Self-invested personal pension providers cannot avoid regulatory principles by accepting business on an execution-only basis, a judge has said.
In his dismissal of the Berkeley Burke judicial review, published yesterday (30 October), Mr Justice Jacobs said a Sipp provider could not rely on a perceived duty to carry out business as requested by the client without considering the outcome for the client in line with FCA client protection rules.
Berkeley Burke had argued it had a duty to abide by Conduct of Business (Cobs) rule 11.2.19R (1), which states "Whenever there is a specific instruction from the client, the firm must execute the order following the specific instruction."
Berkeley Burke argued this meant it was duty bound to execute the instruction the client had given it.
But the Financial Ombudsman Service and the Financial Conduct Authority stated that Cobs 11.2.19R (1) was subject to the FCA client protection principles, which formed the overarching framework governing the rules for the industry at all times.
This means only if it is in the client's best interests should the transaction be carried out.
The FCA had dismissed the applicability of this ruleset to Berkeley Burke's case during the hearing in October because it does not apply to the investments in question.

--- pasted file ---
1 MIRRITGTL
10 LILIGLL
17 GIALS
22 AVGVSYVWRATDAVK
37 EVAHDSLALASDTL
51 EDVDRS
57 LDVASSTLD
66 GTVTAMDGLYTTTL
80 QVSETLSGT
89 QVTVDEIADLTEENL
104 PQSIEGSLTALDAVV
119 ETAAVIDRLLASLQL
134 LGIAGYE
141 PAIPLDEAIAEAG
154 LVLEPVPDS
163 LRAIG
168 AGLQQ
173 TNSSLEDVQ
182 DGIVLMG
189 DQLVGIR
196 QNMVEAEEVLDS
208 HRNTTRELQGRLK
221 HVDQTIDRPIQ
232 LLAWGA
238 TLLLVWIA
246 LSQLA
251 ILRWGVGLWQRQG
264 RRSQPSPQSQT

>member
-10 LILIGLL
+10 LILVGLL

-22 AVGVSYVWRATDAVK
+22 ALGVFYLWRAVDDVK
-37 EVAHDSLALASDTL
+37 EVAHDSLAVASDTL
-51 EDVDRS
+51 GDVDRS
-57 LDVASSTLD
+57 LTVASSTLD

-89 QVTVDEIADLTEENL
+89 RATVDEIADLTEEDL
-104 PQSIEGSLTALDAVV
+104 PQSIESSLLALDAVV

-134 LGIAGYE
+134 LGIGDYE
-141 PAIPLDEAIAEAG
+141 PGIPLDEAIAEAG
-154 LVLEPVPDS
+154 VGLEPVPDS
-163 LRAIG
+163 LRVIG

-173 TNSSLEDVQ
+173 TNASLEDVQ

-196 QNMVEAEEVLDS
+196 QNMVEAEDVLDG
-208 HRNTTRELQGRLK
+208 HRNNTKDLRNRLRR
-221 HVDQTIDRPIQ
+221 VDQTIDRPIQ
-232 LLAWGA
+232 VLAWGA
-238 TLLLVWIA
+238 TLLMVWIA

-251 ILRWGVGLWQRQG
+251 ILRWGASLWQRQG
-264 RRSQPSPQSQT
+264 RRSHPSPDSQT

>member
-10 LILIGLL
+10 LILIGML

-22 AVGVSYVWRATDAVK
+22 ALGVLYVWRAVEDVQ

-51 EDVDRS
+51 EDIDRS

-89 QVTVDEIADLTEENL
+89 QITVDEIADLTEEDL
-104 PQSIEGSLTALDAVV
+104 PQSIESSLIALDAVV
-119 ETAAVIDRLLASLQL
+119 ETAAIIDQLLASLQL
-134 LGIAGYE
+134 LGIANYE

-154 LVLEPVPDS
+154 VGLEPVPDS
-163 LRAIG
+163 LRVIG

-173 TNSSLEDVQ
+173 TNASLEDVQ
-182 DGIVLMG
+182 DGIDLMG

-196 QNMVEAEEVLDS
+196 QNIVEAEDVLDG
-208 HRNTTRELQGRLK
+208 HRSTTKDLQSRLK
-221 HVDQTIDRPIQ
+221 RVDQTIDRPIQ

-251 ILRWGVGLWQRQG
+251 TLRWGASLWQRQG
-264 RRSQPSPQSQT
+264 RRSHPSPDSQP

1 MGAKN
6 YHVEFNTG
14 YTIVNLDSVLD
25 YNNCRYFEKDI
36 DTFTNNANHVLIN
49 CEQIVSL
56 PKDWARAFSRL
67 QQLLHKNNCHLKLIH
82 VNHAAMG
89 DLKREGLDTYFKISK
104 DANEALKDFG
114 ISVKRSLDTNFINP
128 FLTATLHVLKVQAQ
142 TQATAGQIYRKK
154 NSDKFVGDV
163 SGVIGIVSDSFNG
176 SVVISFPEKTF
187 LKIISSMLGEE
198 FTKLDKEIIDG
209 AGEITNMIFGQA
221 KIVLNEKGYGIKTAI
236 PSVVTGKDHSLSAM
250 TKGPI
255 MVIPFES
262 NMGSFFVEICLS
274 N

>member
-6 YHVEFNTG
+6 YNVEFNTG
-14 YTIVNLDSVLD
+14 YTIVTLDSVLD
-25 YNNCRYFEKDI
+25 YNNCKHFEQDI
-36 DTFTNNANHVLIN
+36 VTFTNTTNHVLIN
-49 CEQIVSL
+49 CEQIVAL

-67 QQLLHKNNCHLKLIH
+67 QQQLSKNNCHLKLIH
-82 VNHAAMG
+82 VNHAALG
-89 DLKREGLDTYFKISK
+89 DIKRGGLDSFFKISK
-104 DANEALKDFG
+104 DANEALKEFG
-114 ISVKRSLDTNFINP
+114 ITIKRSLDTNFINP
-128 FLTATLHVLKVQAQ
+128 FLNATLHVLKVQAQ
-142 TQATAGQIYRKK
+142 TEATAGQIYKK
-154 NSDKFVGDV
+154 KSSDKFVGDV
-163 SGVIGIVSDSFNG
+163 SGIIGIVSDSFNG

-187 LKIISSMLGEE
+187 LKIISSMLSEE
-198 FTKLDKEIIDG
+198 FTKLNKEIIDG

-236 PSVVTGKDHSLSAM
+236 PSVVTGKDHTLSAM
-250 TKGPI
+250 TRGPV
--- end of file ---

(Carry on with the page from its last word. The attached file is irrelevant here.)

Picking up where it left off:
But it was agreed the rules would be considered during the hearing for the purposes of deciding whether Fos had erred in law when it held the Sipp provider accountable for a client's investment losses leading up to 2014.
The judge said: "Any suggestion that a Sipp provider must, as a result of COBS 11.2.19R, execute a transaction, regardless of the duties contained in the Principles, produces surprising results and in my view cannot be right."
Berkeley Burke had sought to overturn a decision from 2014, in which the ombudsman ruled the Sipp provider had to compensate a client after it failed to carry out adviser-style due diligence on his investment.
Client Wayne Charlton had brought a complaint to the Fos in respect of the loss of his personal pension which he had invested in a Sipp in 2011.
The investments included an interest in Sustainable AgroEnergy PLC, a company which purported to extract biofuel from trees grown in Cambodia and entered receivership in 2012, following intervention by the Serious Fraud Office.
Berkeley Burke maintained it had not given advice to Mr Charlton and as such could not be held liable for the client's losses.
But listing several instances in which a transaction may be stopped by a provider, Mr Justice Jacobs ruled Sipp operators had a duty to carry out due diligence on the underlying investment before accepting business.
The instances where a Sipp operator should intervene, according to the judge, are:
(1) the proposed investment was not "Sippable"; i.e. was not eligible for the tax benefits of putting an investment into a Sipp;
(2) the Sipp provider knew that although it was then Sippable, there had been a legislative change which meant that it would no longer be Sippable in a few months time;